She wanted the part so badly that she agreed to write a letter without names. In her letter, which she described as sounding “like a schoolgirl essay for civics class,” she expressed her love for her country and “went on about freedom of speech and the American Constitution and the secret ballot.”
But, she wrote in her book, “both Harold Hecht and I knew it wouldn’t pass muster. It didn’t come near what the Un-American Activities Committee wanted -- no, demanded.”
Finally, husband Kelly -- one of MGM’s biggest stars -- intervened by asking studio head Dore Schary “to do something” to help his wife get the part or he’d stop shooting the movie he was working on.
“And Dore did,” Blair wrote. “He called the American Legion in Washington right there and then in front of Gene, and he vouched for me. And so I was in ‘Marty.’ ”
In 1957, the year after she received her Oscar nomination, Blair and Kelly were divorced, and Blair moved to Paris.
“How could I have left Gene, this wonderful man, after 16 years of marriage?” Blair said in a 2003 interview with the New Yorker. “To this day, I can’t explain it.” Then she added: “It had nothing to do with sex. It was freedom.”
After moving to Europe, Blair went on to appear in Michelangelo Antonioni’s “Il Grido” and several other films over the next few years, including “Lies My Father Told Me,” “I Delfini,” “All Night Long” and “Sinilita.”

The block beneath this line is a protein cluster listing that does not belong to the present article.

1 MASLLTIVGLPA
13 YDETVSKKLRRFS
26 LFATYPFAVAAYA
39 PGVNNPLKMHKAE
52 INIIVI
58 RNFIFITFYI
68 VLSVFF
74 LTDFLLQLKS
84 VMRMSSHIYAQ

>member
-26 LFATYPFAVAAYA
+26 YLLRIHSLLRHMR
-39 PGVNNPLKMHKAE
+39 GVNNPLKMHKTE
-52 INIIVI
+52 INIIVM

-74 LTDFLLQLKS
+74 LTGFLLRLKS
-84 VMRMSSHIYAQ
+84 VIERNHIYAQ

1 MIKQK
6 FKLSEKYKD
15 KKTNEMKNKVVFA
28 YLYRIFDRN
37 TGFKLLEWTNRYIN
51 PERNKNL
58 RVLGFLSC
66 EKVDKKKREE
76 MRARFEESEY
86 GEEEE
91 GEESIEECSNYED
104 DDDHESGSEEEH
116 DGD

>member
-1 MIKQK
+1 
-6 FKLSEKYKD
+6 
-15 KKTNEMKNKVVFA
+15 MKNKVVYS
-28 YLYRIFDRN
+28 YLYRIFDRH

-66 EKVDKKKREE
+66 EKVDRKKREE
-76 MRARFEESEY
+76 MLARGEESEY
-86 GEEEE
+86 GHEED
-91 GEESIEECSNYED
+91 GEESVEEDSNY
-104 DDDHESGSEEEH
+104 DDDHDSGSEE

In 1963, after moving to London, she married Reisz. Their marriage lasted until his death in 2002.
Among Blair’s sporadic later credits are “A Delicate Balance” (1973), “Betrayed” (1988) and the 1994 TV mini-series “Scarlett.”
Blair was born Elizabeth Winifred Boger on Dec. 11, 1923, in Cliffside Park, N.J. She took dance lessons as a child. By age 11 she was tap dancing in an amateur show that toured New Jersey and soon was working as a model with the John Robert Powers modeling agency.
She was barely 16 in 1940 when she auditioned for the chorus line in Billy Rose’s Diamond Horseshoe, a Manhattan nightclub where 28-year-old Kelly was working as choreographer. They were married the next year.
Blair, who also danced in the chorus of the Broadway musical “Panama Hattie,” played the female lead in William Saroyan’s Broadway play “The Beautiful People” in 1941.
And late that year, in the wake of Kelly’s success in the hit Broadway musical “Pal Joey,” they moved to Hollywood to launch Kelly’s movie career.
Blair began acting in films in the late 1940s and had roles in several films at the time, including “The Guilt of Janet Ames,” “Another Part of the Forest,” “The Snake Pit” and “Kind Lady.”
In the late ‘70s, she earned a bachelor’s degree in speech therapy and worked for a couple of years as a speech therapist while continuing to act.
In addition to her daughter, Blair is survived by three stepsons, Matthew, Toby and Barney Reisz; eight grandchildren; and four great-grandchildren.
A funeral service for Blair will be held in London today.
Must-read stories from the L.A. Times
Get the day's top news with our Today's Headlines newsletter, sent every weekday morning.
You may occasionally receive promotional content from the Los Angeles Times.